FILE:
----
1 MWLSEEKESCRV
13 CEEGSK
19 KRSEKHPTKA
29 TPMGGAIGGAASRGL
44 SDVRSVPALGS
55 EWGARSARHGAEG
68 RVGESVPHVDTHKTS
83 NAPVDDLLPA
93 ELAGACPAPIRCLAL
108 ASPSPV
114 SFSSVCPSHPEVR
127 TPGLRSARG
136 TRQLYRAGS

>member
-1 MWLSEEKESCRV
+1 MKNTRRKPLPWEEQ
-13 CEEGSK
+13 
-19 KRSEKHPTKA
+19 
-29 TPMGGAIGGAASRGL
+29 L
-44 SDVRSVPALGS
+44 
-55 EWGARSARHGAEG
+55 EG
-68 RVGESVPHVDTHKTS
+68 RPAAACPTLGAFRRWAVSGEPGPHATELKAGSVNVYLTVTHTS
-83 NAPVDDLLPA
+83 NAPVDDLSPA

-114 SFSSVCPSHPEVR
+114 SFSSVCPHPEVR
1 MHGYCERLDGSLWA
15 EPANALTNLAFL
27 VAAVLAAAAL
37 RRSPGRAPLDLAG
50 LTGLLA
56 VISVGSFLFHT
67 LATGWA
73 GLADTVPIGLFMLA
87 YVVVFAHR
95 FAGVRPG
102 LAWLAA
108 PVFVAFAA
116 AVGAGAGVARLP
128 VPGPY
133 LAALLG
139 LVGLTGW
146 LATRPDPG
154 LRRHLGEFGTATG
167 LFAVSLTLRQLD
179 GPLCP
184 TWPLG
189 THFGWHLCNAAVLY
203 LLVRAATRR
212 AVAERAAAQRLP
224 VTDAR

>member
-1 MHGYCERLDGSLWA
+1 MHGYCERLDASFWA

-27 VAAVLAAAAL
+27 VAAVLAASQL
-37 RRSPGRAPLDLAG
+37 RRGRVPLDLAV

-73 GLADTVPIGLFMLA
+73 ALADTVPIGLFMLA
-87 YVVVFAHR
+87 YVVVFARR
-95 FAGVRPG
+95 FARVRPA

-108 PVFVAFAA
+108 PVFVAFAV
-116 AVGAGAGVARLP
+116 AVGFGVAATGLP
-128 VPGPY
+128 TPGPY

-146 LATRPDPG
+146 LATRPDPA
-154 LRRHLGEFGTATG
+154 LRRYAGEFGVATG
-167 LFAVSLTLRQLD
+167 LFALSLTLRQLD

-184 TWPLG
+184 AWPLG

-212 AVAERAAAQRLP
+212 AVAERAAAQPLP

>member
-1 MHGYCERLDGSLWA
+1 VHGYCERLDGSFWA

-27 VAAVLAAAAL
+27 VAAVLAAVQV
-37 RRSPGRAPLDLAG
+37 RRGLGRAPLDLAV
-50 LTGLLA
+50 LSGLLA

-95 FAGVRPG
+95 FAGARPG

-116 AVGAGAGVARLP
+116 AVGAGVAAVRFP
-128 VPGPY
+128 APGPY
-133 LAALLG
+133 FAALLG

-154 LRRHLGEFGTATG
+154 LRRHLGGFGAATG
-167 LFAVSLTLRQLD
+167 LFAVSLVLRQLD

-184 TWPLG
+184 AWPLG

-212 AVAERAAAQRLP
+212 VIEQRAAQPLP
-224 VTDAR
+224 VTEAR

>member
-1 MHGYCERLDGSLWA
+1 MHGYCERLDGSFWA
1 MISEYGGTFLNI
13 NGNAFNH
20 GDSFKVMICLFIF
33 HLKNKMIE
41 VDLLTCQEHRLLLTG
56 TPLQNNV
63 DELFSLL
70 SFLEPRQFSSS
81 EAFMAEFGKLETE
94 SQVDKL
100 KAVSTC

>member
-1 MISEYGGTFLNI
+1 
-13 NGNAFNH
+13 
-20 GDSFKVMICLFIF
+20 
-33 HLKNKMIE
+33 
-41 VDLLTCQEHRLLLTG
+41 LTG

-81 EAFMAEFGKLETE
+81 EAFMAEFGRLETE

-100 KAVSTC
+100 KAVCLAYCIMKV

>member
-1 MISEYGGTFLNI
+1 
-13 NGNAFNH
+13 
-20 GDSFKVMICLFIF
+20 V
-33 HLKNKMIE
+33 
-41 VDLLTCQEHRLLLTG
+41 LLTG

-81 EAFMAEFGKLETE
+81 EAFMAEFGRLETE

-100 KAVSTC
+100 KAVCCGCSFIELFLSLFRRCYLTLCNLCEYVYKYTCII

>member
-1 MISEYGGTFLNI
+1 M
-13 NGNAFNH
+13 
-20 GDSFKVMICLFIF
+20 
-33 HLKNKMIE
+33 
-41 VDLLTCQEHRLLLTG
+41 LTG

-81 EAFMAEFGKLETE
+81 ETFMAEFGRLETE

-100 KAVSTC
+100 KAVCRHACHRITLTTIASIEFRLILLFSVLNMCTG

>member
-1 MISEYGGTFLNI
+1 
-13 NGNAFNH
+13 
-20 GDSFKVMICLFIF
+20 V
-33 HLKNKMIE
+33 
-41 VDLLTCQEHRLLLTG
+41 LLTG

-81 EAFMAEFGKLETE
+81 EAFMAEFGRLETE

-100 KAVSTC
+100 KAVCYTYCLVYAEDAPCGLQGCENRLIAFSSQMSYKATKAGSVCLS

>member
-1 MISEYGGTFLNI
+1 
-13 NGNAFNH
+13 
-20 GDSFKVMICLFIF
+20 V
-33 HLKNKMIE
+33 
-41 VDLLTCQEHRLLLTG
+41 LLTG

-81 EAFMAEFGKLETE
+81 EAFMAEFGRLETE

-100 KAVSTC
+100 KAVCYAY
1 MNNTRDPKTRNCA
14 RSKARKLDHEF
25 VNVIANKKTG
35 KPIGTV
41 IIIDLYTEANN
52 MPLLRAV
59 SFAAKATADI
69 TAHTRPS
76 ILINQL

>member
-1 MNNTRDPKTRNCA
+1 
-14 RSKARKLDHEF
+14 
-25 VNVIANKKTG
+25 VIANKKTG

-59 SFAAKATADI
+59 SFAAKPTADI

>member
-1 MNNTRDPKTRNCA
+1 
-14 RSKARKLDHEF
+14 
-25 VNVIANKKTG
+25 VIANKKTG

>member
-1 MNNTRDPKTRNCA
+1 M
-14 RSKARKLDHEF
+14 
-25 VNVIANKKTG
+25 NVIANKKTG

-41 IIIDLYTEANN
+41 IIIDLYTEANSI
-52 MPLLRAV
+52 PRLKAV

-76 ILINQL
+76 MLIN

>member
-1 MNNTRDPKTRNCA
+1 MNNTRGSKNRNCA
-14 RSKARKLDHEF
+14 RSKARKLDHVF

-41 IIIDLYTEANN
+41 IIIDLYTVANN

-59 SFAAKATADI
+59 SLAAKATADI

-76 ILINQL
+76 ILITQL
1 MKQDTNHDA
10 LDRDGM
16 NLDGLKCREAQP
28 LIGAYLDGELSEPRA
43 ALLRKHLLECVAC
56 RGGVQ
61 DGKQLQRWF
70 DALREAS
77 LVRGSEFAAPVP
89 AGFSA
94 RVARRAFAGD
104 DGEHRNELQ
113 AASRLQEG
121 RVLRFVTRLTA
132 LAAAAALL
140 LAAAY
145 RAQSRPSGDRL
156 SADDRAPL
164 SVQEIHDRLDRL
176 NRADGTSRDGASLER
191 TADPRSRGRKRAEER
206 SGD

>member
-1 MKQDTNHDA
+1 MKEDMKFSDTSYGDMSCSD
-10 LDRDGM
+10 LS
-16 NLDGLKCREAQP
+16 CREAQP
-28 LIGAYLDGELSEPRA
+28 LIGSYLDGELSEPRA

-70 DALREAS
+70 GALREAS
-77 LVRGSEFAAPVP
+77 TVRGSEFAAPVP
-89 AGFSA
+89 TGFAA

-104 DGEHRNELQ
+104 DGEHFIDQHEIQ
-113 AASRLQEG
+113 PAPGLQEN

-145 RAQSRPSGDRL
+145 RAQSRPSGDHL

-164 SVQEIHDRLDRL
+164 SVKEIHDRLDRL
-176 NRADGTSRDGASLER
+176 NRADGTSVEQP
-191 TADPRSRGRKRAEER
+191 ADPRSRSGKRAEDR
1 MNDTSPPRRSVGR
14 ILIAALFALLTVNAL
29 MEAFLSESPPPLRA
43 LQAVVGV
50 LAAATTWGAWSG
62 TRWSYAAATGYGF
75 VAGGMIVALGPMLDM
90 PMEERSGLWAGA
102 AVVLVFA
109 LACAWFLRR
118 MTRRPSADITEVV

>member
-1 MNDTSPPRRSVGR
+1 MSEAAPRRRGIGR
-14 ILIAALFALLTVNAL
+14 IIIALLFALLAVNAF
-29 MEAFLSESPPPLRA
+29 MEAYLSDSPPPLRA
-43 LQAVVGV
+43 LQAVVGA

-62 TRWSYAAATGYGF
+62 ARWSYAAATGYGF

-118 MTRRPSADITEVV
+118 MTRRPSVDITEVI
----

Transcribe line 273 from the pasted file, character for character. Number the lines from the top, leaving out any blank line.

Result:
206 SGD